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While Canada Slept: How We Lost Our Place in the World [Paperback]

Andrew Cohen
3.6 out of 5 stars  See all reviews (8 customer reviews)
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Book Description

March 16 2004
For how much longer can Canada expect to get a free ride?

With 9/11 and the international “war on terrorism,” the time has come to ask some hard questions. Should we continue to starve our military, reduce our humanitarian assistance, dilute our diplomacy, and absent ourselves from global intelligence-gathering? Can we expect to sit at the global table by virtue of our economic power without pursuing a foreign policy worthy of our history, geography, and diversity?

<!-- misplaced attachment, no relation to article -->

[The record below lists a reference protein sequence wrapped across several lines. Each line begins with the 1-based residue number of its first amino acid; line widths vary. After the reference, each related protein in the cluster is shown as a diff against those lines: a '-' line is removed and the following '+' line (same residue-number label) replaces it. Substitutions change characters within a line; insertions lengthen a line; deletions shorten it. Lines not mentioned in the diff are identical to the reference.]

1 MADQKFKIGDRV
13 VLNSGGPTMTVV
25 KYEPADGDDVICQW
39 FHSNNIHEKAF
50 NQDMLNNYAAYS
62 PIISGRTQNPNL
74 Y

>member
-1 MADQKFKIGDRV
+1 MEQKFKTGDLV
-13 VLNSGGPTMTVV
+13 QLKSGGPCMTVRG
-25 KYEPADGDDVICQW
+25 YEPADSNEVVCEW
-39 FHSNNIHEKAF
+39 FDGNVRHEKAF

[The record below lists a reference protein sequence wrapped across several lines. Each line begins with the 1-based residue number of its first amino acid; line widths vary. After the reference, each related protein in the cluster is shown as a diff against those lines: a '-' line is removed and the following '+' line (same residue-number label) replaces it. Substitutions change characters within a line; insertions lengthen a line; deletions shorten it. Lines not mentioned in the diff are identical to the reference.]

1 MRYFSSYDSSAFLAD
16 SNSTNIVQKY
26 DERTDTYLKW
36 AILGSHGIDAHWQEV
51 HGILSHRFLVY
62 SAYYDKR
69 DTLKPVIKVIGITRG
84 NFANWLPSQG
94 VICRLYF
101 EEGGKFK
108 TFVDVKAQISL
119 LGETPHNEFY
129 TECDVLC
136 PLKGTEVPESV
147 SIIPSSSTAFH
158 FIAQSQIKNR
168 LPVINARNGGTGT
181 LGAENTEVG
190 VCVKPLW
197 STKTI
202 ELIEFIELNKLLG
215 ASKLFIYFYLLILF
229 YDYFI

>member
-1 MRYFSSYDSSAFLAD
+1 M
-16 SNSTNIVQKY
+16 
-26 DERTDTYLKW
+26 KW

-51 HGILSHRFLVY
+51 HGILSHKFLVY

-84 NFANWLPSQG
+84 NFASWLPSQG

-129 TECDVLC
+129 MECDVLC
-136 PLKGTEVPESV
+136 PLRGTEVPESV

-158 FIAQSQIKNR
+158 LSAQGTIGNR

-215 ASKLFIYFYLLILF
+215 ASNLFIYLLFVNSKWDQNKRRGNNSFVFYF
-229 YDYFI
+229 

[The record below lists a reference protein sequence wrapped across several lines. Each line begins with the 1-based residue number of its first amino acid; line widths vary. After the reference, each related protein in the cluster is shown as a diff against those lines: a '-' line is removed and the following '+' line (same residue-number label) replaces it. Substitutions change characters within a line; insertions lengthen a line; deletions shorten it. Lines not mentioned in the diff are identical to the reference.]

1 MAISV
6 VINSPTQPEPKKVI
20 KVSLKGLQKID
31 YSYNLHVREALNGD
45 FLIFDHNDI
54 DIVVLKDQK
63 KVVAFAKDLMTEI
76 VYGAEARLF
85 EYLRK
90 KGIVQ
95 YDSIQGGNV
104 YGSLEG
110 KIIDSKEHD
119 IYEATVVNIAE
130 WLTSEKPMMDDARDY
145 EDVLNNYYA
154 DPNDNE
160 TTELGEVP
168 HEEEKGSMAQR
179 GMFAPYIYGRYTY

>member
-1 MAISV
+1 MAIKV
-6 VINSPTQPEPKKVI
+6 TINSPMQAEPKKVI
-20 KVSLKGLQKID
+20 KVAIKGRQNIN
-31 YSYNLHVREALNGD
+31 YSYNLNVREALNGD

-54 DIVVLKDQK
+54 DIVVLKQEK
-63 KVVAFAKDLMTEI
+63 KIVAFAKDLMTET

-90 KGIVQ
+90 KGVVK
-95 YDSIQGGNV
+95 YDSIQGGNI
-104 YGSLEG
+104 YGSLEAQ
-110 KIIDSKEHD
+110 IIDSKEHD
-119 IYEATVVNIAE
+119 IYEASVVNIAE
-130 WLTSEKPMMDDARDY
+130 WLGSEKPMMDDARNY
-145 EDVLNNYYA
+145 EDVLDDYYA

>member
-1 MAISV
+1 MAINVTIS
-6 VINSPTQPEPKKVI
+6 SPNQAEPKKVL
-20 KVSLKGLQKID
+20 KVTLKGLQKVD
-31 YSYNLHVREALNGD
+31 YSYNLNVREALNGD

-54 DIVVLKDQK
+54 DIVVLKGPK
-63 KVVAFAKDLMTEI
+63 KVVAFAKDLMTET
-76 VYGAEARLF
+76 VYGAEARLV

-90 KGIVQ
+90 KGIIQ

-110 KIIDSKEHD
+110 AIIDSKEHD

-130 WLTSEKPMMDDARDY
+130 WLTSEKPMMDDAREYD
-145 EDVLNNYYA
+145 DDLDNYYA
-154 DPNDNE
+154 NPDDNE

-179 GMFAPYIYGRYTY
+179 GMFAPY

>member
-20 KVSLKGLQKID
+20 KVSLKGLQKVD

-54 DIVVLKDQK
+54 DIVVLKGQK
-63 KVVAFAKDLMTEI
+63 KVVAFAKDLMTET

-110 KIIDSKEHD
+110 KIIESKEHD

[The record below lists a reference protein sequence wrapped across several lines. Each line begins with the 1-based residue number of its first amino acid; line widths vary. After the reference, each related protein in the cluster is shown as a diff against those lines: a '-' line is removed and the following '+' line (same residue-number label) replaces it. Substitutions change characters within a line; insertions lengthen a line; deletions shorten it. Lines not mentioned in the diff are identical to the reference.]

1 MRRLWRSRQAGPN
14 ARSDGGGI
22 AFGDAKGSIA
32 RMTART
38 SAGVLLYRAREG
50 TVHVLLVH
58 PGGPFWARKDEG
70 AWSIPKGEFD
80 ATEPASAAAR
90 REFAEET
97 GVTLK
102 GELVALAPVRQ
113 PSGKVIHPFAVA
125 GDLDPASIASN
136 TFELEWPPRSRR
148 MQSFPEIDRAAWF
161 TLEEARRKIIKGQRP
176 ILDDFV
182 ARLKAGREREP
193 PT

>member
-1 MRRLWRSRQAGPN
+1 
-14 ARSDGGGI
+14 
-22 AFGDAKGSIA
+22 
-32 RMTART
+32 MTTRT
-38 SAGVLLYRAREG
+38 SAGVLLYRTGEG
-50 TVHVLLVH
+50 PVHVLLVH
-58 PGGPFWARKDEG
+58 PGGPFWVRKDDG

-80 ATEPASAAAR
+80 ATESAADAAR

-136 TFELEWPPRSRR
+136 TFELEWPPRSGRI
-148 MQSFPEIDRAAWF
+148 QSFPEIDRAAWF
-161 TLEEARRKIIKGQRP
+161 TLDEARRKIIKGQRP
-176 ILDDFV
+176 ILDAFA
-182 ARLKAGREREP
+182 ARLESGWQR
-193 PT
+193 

Canada has been getting by on the cheap, writes Andrew Cohen in this timely, forceful, and insightful new book. Our reluctance to pay our own way has had a cost: it has eroded the pillars of our international stature. We are still trading on the reputation this country built two generations ago, but it is a reputation we no longer deserve. We claim to be engaged abroad, but for too long we have been a freeloader, trying to do the same for less, practising pinch-penny diplomacy and foreign policy on the cheap. Our capacity in these key areas has become glaringly inadequate, and now that weakness is compromising our ability to honour our traditional commitments overseas.

The time is ripe for a thorough re-examination of our foreign policy, to affirm our values, to win the respect of our allies, to carry our weight.

From the Hardcover edition.